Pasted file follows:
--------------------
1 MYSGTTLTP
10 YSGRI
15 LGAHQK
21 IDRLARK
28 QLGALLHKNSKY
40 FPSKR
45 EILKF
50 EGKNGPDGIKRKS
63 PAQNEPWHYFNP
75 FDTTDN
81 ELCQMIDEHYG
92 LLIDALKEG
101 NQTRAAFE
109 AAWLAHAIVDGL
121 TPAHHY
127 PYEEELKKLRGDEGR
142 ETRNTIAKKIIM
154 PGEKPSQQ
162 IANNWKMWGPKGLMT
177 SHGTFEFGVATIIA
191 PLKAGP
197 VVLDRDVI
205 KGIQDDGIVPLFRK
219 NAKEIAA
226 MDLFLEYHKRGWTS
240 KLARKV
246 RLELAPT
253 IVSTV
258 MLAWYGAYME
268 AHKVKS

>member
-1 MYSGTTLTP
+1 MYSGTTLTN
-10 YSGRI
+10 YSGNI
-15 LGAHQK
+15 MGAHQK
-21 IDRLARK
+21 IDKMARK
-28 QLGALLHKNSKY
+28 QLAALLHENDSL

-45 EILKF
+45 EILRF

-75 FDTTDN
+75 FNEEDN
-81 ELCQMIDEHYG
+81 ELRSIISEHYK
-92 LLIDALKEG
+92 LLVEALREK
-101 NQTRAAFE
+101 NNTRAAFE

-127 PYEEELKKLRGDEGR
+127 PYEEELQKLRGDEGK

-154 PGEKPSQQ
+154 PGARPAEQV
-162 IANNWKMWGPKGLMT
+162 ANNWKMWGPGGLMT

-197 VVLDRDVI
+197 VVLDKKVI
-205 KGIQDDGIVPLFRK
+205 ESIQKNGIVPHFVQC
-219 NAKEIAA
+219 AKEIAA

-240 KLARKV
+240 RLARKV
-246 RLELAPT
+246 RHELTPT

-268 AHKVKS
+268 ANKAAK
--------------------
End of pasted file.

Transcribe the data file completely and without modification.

1 MYSGTTLTP
10 YSGRI
15 LGAHQK
21 IDRLARK
28 QLGALLHKNSKY
40 FPSKR
45 EILKF
50 EGKNGPDGIKRKS
63 PAQNEPWHYFNP
75 FDTTDN
81 ELCQMIDEHYG
92 LLIDALKEG
101 NQTRAAFE
109 AAWLAHAIVDGL
121 TPAHHY
127 PYEEELKKLRGDEGR
142 ETRNTIAKKIIM
154 PGEKPSQQ
162 IANNWKMWGPKGLMT
177 SHGTFEFGVATIIA
191 PLKAGP
197 VVLDRDVI
205 KGIQDDGIVPLFRK
219 NAKEIAA
226 MDLFLEYHKRGWTS
240 KLARKV
246 RLELAPT
253 IVSTV
258 MLAWYGAYME
268 AHKVKS

>member
-1 MYSGTTLTP
+1 MYSGTTLTN
-10 YSGRI
+10 YSGNI
-15 LGAHQK
+15 MGAHQK
-21 IDRLARK
+21 IDKMARK
-28 QLGALLHKNSKY
+28 QLAALLHENDSL

-45 EILKF
+45 EILRF

-75 FDTTDN
+75 FNEEDN
-81 ELCQMIDEHYG
+81 ELRSIISEHYK
-92 LLIDALKEG
+92 LLVEALREK
-101 NQTRAAFE
+101 NNTRAAFE

-127 PYEEELKKLRGDEGR
+127 PYEEELQKLRGDEGK

-154 PGEKPSQQ
+154 PGARPAEQV
-162 IANNWKMWGPKGLMT
+162 ANNWKMWGPGGLMT

-197 VVLDRDVI
+197 VVLDKKVI
-205 KGIQDDGIVPLFRK
+205 ESIQKNGIVPHFVQC
-219 NAKEIAA
+219 AKEIAA

-240 KLARKV
+240 RLARKV
-246 RLELAPT
+246 RHELTPT

-268 AHKVKS
+268 ANKAAK